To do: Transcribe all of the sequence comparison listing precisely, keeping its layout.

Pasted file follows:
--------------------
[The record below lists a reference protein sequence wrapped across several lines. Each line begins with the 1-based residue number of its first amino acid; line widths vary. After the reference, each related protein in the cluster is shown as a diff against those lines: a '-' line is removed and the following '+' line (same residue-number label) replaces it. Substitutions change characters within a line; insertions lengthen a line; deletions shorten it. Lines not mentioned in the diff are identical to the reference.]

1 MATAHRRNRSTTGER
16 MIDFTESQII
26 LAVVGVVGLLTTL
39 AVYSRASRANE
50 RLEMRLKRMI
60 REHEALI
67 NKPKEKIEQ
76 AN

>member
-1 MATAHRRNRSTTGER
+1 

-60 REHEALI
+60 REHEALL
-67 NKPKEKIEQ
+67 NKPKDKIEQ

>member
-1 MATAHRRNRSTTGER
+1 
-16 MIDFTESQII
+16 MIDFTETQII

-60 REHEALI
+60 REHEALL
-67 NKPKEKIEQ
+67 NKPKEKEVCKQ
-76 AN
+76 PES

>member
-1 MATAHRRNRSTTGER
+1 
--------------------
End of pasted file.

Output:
[The record below lists a reference protein sequence wrapped across several lines. Each line begins with the 1-based residue number of its first amino acid; line widths vary. After the reference, each related protein in the cluster is shown as a diff against those lines: a '-' line is removed and the following '+' line (same residue-number label) replaces it. Substitutions change characters within a line; insertions lengthen a line; deletions shorten it. Lines not mentioned in the diff are identical to the reference.]

1 MATAHRRNRSTTGER
16 MIDFTESQII
26 LAVVGVVGLLTTL
39 AVYSRASRANE
50 RLEMRLKRMI
60 REHEALI
67 NKPKEKIEQ
76 AN

>member
-1 MATAHRRNRSTTGER
+1 

-60 REHEALI
+60 REHEALL
-67 NKPKEKIEQ
+67 NKPKDKIEQ

>member
-1 MATAHRRNRSTTGER
+1 
-16 MIDFTESQII
+16 MIDFTETQII

-60 REHEALI
+60 REHEALL
-67 NKPKEKIEQ
+67 NKPKEKEVCKQ
-76 AN
+76 PES

>member
-1 MATAHRRNRSTTGER
+1 